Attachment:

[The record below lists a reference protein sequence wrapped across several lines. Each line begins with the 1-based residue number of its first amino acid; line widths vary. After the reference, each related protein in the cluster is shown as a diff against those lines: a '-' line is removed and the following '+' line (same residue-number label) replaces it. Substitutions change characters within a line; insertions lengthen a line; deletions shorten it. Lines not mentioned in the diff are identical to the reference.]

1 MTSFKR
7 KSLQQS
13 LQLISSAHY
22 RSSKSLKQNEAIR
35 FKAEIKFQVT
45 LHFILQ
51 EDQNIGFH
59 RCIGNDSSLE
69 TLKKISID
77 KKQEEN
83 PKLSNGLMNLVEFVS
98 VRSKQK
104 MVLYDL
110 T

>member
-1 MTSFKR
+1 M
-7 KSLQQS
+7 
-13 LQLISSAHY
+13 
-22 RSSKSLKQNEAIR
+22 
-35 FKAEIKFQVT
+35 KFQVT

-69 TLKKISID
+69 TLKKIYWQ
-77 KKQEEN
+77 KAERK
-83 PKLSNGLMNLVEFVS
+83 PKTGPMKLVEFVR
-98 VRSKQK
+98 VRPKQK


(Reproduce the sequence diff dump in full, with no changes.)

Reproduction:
[The record below lists a reference protein sequence wrapped across several lines. Each line begins with the 1-based residue number of its first amino acid; line widths vary. After the reference, each related protein in the cluster is shown as a diff against those lines: a '-' line is removed and the following '+' line (same residue-number label) replaces it. Substitutions change characters within a line; insertions lengthen a line; deletions shorten it. Lines not mentioned in the diff are identical to the reference.]

1 MTSFKR
7 KSLQQS
13 LQLISSAHY
22 RSSKSLKQNEAIR
35 FKAEIKFQVT
45 LHFILQ
51 EDQNIGFH
59 RCIGNDSSLE
69 TLKKISID
77 KKQEEN
83 PKLSNGLMNLVEFVS
98 VRSKQK
104 MVLYDL
110 T

>member
-1 MTSFKR
+1 M
-7 KSLQQS
+7 
-13 LQLISSAHY
+13 
-22 RSSKSLKQNEAIR
+22 
-35 FKAEIKFQVT
+35 KFQVT

-69 TLKKISID
+69 TLKKIYWQ
-77 KKQEEN
+77 KAERK
-83 PKLSNGLMNLVEFVS
+83 PKTGPMKLVEFVR
-98 VRSKQK
+98 VRPKQK